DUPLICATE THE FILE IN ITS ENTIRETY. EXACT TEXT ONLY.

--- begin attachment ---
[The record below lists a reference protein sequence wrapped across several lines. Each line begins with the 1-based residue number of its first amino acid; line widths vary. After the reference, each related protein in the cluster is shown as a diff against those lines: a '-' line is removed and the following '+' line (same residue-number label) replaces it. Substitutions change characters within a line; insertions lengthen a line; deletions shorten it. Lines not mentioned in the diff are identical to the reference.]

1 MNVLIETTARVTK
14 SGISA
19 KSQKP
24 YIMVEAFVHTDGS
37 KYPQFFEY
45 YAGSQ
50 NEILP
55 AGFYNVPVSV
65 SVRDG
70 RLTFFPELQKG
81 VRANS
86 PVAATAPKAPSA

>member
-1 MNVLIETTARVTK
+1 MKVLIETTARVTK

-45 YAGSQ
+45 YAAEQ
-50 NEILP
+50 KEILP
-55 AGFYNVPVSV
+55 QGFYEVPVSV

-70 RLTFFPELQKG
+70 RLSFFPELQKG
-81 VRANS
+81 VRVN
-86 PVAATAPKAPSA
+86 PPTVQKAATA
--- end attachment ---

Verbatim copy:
[The record below lists a reference protein sequence wrapped across several lines. Each line begins with the 1-based residue number of its first amino acid; line widths vary. After the reference, each related protein in the cluster is shown as a diff against those lines: a '-' line is removed and the following '+' line (same residue-number label) replaces it. Substitutions change characters within a line; insertions lengthen a line; deletions shorten it. Lines not mentioned in the diff are identical to the reference.]

1 MNVLIETTARVTK
14 SGISA
19 KSQKP
24 YIMVEAFVHTDGS
37 KYPQFFEY
45 YAGSQ
50 NEILP
55 AGFYNVPVSV
65 SVRDG
70 RLTFFPELQKG
81 VRANS
86 PVAATAPKAPSA

>member
-1 MNVLIETTARVTK
+1 MKVLIETTARVTK

-45 YAGSQ
+45 YAAEQ
-50 NEILP
+50 KEILP
-55 AGFYNVPVSV
+55 QGFYEVPVSV

-70 RLTFFPELQKG
+70 RLSFFPELQKG
-81 VRANS
+81 VRVN
-86 PVAATAPKAPSA
+86 PPTVQKAATA